Tecumseh & Brock: The antidote to Harper's War of 1812 propaganda

“He who controls the past controls the future. He who controls the present controls the past.” - 1984, George Orwell.

| November 15, 2012
Tecumseh & Brock: The antidote to Harper's War of 1812 propaganda

Tecumseh & Brock: The War of 1812

by James Laxer
(House of Anansi,
2012;
$29.95)

Stephen Harper’s interest in communicating his version of Canada’s past has been on full display this year, with his government spending lavishly on celebrations of the War of 1812.

This multi-million dollar effort in “Harper’s History” has included a widely broadcast television ad. The one-minute spot, which looks just like a movie trailer, stars U.S. and British generals barking orders at their soldiers. Off to the side, a serene-looking Indigenous man nods his approval to the British general who is preparing his troops to fire. The voiceover tells us this was “the fight for Canada.”

The more complex truth, however, is that the War of 1812 wasn’t really a fight for Canada. That’s a myth, fostered by the emerging "Family Compact" establishment, that grew in the decades after the conflict, and which today fits perfectly into the Harper government’s wider effort to rebrand Canada as a more militaristic country.

To get past the myth-making to the real facts of history, a good start would be to turn off the vulgar, violent images on TV and pick up and read James Laxer’s Tecumseh & Brock. The book -- flawlessly written, in Laxer’s characteristically accessible style -- situates the military battles in their political and historical context. Laxer tells the story through the lens of the lives of two significant leaders -- a British general and a legendary Shawnee warrior who forged a crucial alliance against U.S. forces.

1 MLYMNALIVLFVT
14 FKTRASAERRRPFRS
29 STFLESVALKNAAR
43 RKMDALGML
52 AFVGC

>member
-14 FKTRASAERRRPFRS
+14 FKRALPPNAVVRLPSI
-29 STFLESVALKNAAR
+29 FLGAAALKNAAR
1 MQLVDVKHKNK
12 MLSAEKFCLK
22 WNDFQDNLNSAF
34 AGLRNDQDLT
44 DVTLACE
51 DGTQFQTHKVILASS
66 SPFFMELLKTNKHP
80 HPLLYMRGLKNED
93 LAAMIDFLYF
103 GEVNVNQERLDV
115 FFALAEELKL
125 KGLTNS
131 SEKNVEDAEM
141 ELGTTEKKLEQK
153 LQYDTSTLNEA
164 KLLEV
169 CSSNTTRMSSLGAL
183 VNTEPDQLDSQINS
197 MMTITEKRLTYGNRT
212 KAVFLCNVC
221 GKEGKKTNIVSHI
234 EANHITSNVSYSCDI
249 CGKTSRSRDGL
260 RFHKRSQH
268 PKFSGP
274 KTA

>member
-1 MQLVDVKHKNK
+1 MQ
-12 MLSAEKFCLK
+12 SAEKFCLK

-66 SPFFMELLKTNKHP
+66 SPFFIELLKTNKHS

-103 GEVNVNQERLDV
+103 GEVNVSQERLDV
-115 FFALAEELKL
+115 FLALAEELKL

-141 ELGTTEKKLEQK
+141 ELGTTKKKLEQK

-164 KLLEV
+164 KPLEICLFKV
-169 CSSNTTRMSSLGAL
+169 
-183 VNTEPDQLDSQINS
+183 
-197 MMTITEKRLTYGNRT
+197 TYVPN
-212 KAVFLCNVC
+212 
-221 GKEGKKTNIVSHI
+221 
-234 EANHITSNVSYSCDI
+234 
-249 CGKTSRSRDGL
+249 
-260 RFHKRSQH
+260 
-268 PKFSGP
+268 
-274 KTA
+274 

The shining achievement of Laxer’s work is its treatment of Tecumseh, who has most often been relegated to secondary status or one-dimensional romanticized descriptions. Laxer’s Tecumseh is anything but a quietly nodding junior partner to Isaac Brock and the rest of the British. The Shawnee warrior is, at last, given his full due as a charismatic political leader, a brilliant strategist and a courageous and determined fighter.

Tecumseh & Brock includes rich detail about Tecumseh’s life and the situation faced by the various Indigenous nations and tribes in the early 19th century. This brings to the forefront a crucial piece of context which has been entirely missing from the Harper government’s 1812-fest: Tecumseh wasn’t "fighting for Canada"; he was fighting for an independent Native confederacy. In other words, he hoped to establish an independent Indigenous state in the middle of North America.

As Laxer describes, there were really “two wars in one.” And while both the United States and Canada have claimed the War of 1812 as an historic victory for their respective sides, there’s no disputing that the Indigenous side lost. The dream of a Native confederacy in North America died with Tecumseh.